Protect IP Act would create a lot of criminals
Protecting intellectual property is a good idea; Sen. Leahy's anti-piracy bill is a bad one
The Senate Judiciary Committee has approved a draconian bill in a misguided effort to combat online piracy and counterfeiting.
S.968, the Protect IP Act — which has an annoyingly long and convoluted full title, created solely to provide a relevant acronym — was introduced by Sen. Patrick Leahy (D-Vt.). It was designed to “provide the Justice Department and rights holders with important new tools to crack down on rogue websites dedicated to infringing activities,” the senator said in introducing the bill.
Unfortunately, those tools are directed not against the infringing sites but against “specified U.S. based third-parties, including Internet service providers, payment processors, online advertising network providers and search engines.”
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In other words, the bill lumps together almost every segment of the Internet infrastructure with the real criminals, making everyone responsible for the activities of the pirates and counterfeiters. It allows a judge to decide which domains can and cannot be accessed in this country and which results a search engine is allowed to return and penalizes advertisers for carrying the wrong ads.
The National Association of Attorneys General likes the bill, saying in a letter to Leahy and others that “this narrowly tailored response to clearly illegal activity would enable effective action against the worst of the worst counterfeiters and pirates online.”
The problem is that the bill is not narrowly tailored at all. Its overly broad definition of an Internet site includes all links, indexes and pointers to that site. This makes Google, Bing and any other site with the wrong hyperlink an accessory to www.criminal.crime.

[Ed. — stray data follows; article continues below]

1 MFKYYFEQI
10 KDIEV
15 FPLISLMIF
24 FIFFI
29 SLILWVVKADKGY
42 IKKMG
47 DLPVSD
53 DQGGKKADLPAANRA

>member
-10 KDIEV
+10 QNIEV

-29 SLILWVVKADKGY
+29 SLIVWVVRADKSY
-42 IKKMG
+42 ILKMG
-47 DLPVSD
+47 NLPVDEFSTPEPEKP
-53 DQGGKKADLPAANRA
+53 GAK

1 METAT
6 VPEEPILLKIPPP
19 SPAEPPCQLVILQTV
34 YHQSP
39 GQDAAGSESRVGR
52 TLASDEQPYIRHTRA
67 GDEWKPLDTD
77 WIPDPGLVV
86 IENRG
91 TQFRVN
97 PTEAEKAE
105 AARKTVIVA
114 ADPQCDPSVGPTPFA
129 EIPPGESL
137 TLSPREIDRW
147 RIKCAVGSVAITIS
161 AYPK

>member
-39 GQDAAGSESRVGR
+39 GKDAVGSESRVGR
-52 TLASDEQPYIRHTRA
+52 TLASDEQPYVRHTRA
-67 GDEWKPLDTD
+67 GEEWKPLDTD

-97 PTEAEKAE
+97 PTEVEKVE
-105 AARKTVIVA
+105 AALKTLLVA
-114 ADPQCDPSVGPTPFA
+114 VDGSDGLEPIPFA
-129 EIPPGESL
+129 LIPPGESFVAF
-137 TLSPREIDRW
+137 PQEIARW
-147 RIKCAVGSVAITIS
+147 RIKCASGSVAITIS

The law would allow the U.S. attorney general to take action against the owners or operators of “rogue websites operated and registered overseas” and require a preliminary injunction or a permanent injunction from a court to obtain a temporary restraining order. But because the overseas domain is outside the U.S. court’s jurisdiction, the orders are served against third parties in the United States. Operators of Domain Name System servers would be required to cut the sites off, search engines would be prohibited from returning the link for any search, advertising services forbidden to sell the ads, and financial transactions would be halted.
Although there might be a reasonable argument for halting financial transactions, the advertising prohibition is hard to swallow in an era in which corporate political contributions have been declared protected speech. And as has been pointed out many times already, cutting off DNS resolution and blocking search engine returns are more typical actions for China than the United States and just plain wrong.
Leahy defended the bill in the Senate, saying that “few things are more important to the future of the American economy and job creation than protecting our intellectual property,” and that “in today's business and fiscal climate, the harm that intellectual property infringement causes to the U.S. economy is unacceptable.”
All well and good. Few are likely to come out in favor of trademark and copyright infringement. But this does not justify the totalitarian approach taken in his bill. In essence, Leahy is repeating the oft-heard refrain of law enforcement and government officials: “My job would be so much easier if I didn’t have to worry about civil liberties and personal rights!”
This is no doubt true. But we should not give up those rights just to make a difficult job easier. Enforcing intellectual property rights against violators in other countries is difficult. Those responsible for it should get on with the difficult job of crafting the international tools and agreements necessary to do the job while respecting basic liberties in this country.